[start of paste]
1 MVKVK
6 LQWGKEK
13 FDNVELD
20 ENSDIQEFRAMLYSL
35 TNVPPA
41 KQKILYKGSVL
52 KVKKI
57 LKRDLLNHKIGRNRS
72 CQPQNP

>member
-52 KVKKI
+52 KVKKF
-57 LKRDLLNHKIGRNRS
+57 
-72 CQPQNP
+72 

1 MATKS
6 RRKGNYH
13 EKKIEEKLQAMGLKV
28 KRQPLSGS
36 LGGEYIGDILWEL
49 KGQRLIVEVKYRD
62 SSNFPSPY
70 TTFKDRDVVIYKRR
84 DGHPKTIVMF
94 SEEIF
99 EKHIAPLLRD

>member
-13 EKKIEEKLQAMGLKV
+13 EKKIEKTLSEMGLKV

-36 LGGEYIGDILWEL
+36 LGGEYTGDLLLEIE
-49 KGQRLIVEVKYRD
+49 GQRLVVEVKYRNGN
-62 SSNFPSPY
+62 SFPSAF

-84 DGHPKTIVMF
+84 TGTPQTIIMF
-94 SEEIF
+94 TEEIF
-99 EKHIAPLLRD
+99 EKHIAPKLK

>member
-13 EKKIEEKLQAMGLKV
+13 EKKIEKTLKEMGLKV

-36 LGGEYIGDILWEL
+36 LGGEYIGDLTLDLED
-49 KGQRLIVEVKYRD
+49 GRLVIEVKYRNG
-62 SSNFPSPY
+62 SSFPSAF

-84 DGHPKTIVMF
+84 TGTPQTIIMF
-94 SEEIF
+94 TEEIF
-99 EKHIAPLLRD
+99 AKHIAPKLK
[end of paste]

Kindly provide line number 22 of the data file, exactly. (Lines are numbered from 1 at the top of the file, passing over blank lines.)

49 KGQRLIVEVKYRD